Sinyangwe said Campaign Zero will update the scorecard as new data and SB1421 records — which include documentation of police shootings and sustained findings on sexual assault and dishonesty by officers — become available.
Biggest crime news of the past week
• San Francisco police got a warrant to “conduct remote monitoring” on the phone of a freelance journalist more than two months before a controversial raid of the man’s home.
• A rampaging driver injured multiple pedestrians in the South of Market neighborhood.
• The Ghost Ship criminal trial is moving along faster than expected and defense attorneys are expected to start calling witnesses in the next week.
• Santa Rosa High School went on lockdown Friday after a student allegedly brought a replica gun to campus.
• The family of an unarmed black man who was tased to death by San Mateo County sheriff’s deputies filed two lawsuits against the county and officers involved.
In "The Mighty Thor," another superhero movie, Chris Hemsworth brings the Norse mythological god of thunder to life. Exiled from Asgard on account of his arrogance, Thor should regain Odin's favor and his own powers to handle trickster god Loki. Hemsworth portrays Thor's difficulty in acclamating yourself with Midgard/Earth inside of a diner scene: the Asgardian custom of slamming a mug on the table to demonstrate appreciation is humorous to the target audience and in-character for Thor, yet it is off-putting for Jane Foster (played by Natalie Portman) and the other humans. Through this and various scenes, viewers see how awkward Thor is and perceive his disoriented confusion, which results in violence after bigger first landed on Earth. Thor attacks everyone inside a rage, unable to just accept that bigger temporarily become fully human. Over the course of the film, Thor becomes more acquainted with being among humans, a development that is certainly reflected in their natural conversations with Jane Foster and Erik Selvig (Stellan Skarsgard). While in the trilogy of films that is known as for him, the half-breed vampire hunter Blade represents another instance of a well-played comic hero. Acted by Wesley Snipes, this character is gritty yet stylish, perhaps to provide a contrast to your angst-ridden literary vampires that have been previously popular. Snipes participates in intense action sequences concentrating on the same stoicism viewers would expect of any reality-based superhero, spending time to provide witty profanity-laced one-liners. Combined with X-Men and Spider-Man, Blade was the first superheroes to visit the big screen. The 1989 "Batman" film features Michael Keaton as the Caped Crusader in one of his most popular adaptations. Although Christian Bale's performance in "The Dark Knight Trilogy" is widely praised, many viewers criticized the gravelly voice Bale uses when playing Batman, claiming it can make it harder for taking him seriously. Keaton plays Batman more suavely, striking a blend between the dark, serious Bale as well as the lighthearted Adam West in the 1960s movies. In other words, Keaton plays the role of Batman naturally as opposed to being a deliberately adopted persona.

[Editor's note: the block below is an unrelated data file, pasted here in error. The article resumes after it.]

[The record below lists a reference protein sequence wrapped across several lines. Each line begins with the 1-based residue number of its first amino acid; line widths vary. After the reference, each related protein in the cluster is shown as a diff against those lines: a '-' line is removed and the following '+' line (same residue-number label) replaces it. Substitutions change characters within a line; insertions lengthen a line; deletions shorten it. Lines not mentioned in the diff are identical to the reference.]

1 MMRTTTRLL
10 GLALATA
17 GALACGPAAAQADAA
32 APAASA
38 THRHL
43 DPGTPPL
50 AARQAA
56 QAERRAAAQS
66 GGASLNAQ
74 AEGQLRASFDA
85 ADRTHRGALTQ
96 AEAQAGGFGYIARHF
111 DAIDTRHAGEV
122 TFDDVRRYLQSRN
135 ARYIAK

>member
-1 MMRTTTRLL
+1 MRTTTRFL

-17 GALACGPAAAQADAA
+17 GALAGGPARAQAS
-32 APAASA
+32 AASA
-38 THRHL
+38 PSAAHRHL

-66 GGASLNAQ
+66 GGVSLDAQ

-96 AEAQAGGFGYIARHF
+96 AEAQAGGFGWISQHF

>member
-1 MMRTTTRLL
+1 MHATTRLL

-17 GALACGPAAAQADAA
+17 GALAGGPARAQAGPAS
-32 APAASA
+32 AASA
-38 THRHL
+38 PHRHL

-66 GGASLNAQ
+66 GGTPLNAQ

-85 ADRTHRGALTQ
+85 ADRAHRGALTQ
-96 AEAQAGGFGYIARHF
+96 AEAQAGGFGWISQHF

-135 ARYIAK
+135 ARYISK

Source : https://www.sfchronicle.com/crime/article/The-Scanner-SF-police-officer-gets-30-months-in-13914852.php
Finally, among the finest superhero movie performances ever goes to your villain: the Joker in "The Dark Knight." Heath Ledger's take for the iconic Batman villain brings the Joker's menace, macabre humor, and love for chaos in one package that is best illustrated in the chilling "magic trick" scene through which he gouges out a mobster's eye by using a pencil. The Joker discovers as perpetually packed with nervous energy and on the verge of violence. Small mannerisms like constantly licking his lips and nervously doing your research, combined with the menacing voice Ledger developed, makes this Joker amongst Batman fans'favorites. These actors certainly not provide really the only five examples of nuanced acting in superhero films. "Captain America: The First Avenger" has Chris Evans as an awkward but well-meaning superhero, "Spider-Man" has Toby MacGuire portraying the most well-known adaptation of Peter Parker, and "Iron Man" provides the snarky and suave Tony Stark played by Robert Downey Jr. While comic book films may seem like shallow entertainment, actors can have fun with the roles very well in making audiences suspend their disbelief.